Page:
News and Events
Not too long ago, it looked like New York’s glory days as a center for dance music had passed. As the birthplace of disco and hip-hop and the home of legendary nightclubs like the Paradise Garage, Limelight and Twilo, the city has long been part of the cultural fabric. But as the notoriously grimy city of the late 20th century transformed into the sleek and hyper-gentrified metropolis of today, its thriving underground lost its foothold.
New Yorkers have long flourished under adversity, though, and its now bustling party scene is a testament to this. Promoters, producers and DJs jumped the East River to establish Brooklyn as a new creative center. Lofts and warehouses filled the void left by Manhattan’s shuttered nightclubs, and a new generation of producers is infusing the city’s musical legacy with the sounds of the international scene. But the luxury condos rising along the waterfront are a constant reminder that the city’s relentless evolution could easily stamp things out again. We burrowed deep for our latest Real Scenes film, discovering how some of the key players in this vast scene are hustling hard to make it last.
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By Eilon Paz – Dust & Grooves
Rutherford has a unique vinyl collection. He only collects the Beatles first pressing of The White Album.
I met him in Recess gallery where he exhibits his collection.
In this show Chang is creating a record store that stocks only White Albums. But rather than selling the albums, he buys more from anyone willing to part with an original pressing in any condition.
Q: Tell me a bit about yourself. who are you? where did you grow up?
A: I’m an artist living in New York. I grew up in California.
Q: Did you grow up in a house of Beatles fans? When did you first hear about the Beatles? and about the white album?
A: My parents are from Taiwan and didn’t listen to the Beatles, so I didn’t grow up with the music. I bought my first White Album at a garage sale in Palo Alto for $1 when I was 15 years old.
Q: So how did you get familiar with the Beatles?
A: They are the biggest band.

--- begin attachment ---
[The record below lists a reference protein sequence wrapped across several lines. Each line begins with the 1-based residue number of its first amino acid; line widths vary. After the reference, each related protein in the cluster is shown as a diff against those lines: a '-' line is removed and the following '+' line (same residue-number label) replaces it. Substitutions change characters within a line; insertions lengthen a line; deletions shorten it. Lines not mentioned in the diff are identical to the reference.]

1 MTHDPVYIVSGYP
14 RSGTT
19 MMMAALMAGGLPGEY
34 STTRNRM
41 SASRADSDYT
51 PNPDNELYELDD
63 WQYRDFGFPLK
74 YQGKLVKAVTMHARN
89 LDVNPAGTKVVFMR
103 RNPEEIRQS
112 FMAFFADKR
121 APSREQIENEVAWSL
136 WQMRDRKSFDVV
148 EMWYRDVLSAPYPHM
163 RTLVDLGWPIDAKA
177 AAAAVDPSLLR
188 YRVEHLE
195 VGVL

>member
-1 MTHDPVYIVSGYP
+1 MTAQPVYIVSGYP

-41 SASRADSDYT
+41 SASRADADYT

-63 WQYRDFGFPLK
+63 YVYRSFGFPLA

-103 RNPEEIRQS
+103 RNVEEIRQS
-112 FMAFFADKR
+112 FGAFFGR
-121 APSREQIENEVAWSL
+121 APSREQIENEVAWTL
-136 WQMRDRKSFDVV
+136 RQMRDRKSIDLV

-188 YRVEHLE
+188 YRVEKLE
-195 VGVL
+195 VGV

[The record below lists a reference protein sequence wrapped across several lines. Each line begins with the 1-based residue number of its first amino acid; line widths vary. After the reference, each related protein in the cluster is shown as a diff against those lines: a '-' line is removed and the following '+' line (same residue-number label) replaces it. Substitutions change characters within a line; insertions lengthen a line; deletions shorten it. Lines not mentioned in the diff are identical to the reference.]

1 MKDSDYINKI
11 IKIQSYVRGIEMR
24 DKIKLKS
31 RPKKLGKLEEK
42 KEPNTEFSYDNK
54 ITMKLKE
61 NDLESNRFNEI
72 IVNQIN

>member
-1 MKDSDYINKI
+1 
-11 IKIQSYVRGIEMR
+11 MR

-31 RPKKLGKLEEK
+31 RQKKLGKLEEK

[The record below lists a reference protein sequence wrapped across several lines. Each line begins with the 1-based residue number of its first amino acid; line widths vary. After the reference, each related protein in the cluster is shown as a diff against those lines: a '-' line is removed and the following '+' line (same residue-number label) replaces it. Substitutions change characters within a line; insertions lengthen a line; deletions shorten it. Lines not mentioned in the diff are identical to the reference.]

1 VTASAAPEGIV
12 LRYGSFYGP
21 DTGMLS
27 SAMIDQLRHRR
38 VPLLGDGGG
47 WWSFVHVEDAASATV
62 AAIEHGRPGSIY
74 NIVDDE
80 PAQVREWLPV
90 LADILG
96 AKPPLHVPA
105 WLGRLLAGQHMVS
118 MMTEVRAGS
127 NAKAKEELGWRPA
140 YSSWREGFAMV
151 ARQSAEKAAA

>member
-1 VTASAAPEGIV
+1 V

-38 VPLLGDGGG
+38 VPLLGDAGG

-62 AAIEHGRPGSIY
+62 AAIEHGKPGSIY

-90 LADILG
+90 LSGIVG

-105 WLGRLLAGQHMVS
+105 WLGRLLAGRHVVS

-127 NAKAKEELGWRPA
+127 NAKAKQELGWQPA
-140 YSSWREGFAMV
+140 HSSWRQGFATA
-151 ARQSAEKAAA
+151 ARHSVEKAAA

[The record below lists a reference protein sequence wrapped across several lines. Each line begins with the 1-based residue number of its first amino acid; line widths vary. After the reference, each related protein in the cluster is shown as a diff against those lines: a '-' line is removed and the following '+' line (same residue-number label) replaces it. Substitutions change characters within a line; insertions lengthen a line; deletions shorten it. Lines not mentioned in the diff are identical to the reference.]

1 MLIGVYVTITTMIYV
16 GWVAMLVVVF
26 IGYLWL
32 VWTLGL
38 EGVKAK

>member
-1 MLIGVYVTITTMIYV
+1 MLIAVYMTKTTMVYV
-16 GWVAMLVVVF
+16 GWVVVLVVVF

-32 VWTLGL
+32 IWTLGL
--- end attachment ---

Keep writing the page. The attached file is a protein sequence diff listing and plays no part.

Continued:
Q: Tell me about your current exhibition “We Buy White Albums”.
A: My collection of White Albums is on display at Recess, a storefront art space in SoHo. It’s set up like a record store with the albums arranged in bins by serial number, and visitors are invited to browse and listen to the records. Except, rather than sell the albums, I am buying more. I currently have 693 copies. [Read More]
New Raw Detroit Soulful Vibes from Scott Grooves (Modified Suede).
This is Wild Oats Music first distribution project, one of few to come for 2013. There is so much quality electronic music being created in the city of Detroit and not all of it can fit into the release schedule of a single label. The Idea is to press up great records from people on the same wavelength and that share a similar artistic mindset. At the same time allow the artists to put something out that is 100% their own but with support of a kindred hand–Kyle Hall’s Wild Oats Record Distribution.
Click Here to listen
Since 1996, A-1 Records on Sixth Street has attracted countless vinyl enthusiasts to its bins of hip-hop, jazz, soul, disco, and house music. On any given afternoon, disc diggers discuss what white-label 12-inches they’re going to DJ, tossing out obscure names that are foreign even to the other die-hards flipping through the stacks.
Ron Morelli, one of the four employees at A-1, has seen dramatic changes in the city’s electronic music scene during his ten years of spinning vinyl. The DJ, whose discovery of punk and hardcore started him on his journey into underground music and culture, started the DIY dance music label, Long Island Electrical Systems, in 2009 to showcase gritty, analog-based techno and house. He’s also used L.I.E.S. as a vehicle to release his own music (along with co-conspirators Jason Letkiewicz and Steve Summers) under the moniker Two Dogs In a House.
The small-run 12” records that Mr. Morelli releases (many of which feature hand-stamped track listings on the dust jacket) feel intimate: it’s clear they’ve been lovingly assembled by hand. Early releases by Steve Moore and Professor Genius started the buzz that has collectors rushing to buy the releases before they hitDiscogs for quadruple their initial price.
Despite the sold-out events Mr. Morelli DJs in New York and Brooklyn and the label’s success in Europe, there’s a low-key presence to L.I.E.S. Rather than a lavish release party, L.I.E.S. artist Professor Genius first spun his latest 12″,“Hassan,” at Heathers Bar on a Thursday night. Recently, Mr. Morelli shared his thoughts on the changing face of New York’s electronic music scene and the state of record stores.
With it’s “various” compilation series, Plan B Recordings helped introduce some new talent to the dance community, including Chris Mitchell, Marshallito and Amir Alexander. The label is back with a compilation featuring some brand new names to the label, including our first release by Japanese artist (Takenawa) and an emerging producer from the Chicago area (Mauser).
A1 – It’s Just a Body – Area 07:38
A2 – Jaisaimale – Takenawa 05:45
B1 – Small Sounds on the Redline – Mauser 05:18
B2 – Naphroblac – G. Marcell 08:00